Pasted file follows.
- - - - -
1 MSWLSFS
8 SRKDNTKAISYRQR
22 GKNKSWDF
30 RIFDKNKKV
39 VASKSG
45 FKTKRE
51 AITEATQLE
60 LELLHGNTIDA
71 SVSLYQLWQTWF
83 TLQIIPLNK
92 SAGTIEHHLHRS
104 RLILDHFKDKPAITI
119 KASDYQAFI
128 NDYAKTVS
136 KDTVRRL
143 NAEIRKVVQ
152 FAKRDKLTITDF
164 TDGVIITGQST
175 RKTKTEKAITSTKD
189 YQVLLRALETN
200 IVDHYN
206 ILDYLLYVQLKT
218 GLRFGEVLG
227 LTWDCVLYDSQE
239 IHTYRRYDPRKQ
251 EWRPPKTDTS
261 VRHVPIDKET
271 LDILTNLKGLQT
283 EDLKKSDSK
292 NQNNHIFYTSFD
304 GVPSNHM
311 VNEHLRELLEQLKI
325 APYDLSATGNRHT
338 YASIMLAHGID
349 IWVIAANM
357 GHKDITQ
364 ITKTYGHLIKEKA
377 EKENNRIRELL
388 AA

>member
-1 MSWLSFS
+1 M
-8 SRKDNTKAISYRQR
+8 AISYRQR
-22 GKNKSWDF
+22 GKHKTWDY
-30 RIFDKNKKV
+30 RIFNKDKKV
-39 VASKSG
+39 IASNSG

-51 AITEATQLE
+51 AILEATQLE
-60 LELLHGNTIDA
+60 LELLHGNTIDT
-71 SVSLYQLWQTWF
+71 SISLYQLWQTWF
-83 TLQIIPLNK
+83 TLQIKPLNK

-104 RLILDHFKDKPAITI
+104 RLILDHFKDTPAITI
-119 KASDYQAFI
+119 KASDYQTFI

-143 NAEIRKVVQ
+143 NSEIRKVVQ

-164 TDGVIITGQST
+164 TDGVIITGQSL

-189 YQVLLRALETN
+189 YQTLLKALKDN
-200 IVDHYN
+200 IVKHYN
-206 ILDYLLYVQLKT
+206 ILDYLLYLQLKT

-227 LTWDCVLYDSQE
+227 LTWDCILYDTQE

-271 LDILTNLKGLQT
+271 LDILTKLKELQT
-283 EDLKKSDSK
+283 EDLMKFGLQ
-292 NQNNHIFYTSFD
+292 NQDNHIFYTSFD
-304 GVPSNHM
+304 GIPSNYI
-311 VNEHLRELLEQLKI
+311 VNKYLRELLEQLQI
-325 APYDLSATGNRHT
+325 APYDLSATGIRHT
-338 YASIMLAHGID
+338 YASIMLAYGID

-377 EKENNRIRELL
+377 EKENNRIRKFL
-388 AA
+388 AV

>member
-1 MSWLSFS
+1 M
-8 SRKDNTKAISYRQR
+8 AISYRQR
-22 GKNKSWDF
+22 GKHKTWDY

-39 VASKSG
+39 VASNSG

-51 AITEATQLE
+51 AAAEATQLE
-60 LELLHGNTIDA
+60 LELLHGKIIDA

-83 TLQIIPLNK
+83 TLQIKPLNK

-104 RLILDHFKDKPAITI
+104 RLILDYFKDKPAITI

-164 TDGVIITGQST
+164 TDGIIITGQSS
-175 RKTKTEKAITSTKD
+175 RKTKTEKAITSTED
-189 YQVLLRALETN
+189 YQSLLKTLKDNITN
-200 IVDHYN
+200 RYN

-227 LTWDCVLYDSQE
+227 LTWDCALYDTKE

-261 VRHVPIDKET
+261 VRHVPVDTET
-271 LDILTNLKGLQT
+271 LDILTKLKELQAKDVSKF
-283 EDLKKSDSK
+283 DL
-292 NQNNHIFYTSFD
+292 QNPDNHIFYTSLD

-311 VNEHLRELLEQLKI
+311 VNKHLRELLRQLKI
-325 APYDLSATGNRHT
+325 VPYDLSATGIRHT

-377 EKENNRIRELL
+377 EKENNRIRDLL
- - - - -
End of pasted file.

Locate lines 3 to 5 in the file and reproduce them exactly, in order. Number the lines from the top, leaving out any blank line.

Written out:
22 GKNKSWDF
30 RIFDKNKKV
39 VASKSG